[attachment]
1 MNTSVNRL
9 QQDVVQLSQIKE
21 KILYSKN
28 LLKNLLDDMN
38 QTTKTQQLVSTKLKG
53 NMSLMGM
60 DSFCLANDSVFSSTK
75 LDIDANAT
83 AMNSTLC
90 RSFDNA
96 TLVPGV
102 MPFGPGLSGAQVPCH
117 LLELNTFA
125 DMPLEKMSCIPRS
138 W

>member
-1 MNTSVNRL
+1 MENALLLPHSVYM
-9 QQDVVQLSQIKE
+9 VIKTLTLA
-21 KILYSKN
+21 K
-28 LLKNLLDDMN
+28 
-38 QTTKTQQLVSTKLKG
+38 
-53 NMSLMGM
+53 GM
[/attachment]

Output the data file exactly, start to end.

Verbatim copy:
1 MNTSVNRL
9 QQDVVQLSQIKE
21 KILYSKN
28 LLKNLLDDMN
38 QTTKTQQLVSTKLKG
53 NMSLMGM
60 DSFCLANDSVFSSTK
75 LDIDANAT
83 AMNSTLC
90 RSFDNA
96 TLVPGV
102 MPFGPGLSGAQVPCH
117 LLELNTFA
125 DMPLEKMSCIPRS
138 W

>member
-1 MNTSVNRL
+1 MENALLLPHSVYM
-9 QQDVVQLSQIKE
+9 VIKTLTLA
-21 KILYSKN
+21 K
-28 LLKNLLDDMN
+28 
-38 QTTKTQQLVSTKLKG
+38 
-53 NMSLMGM
+53 GM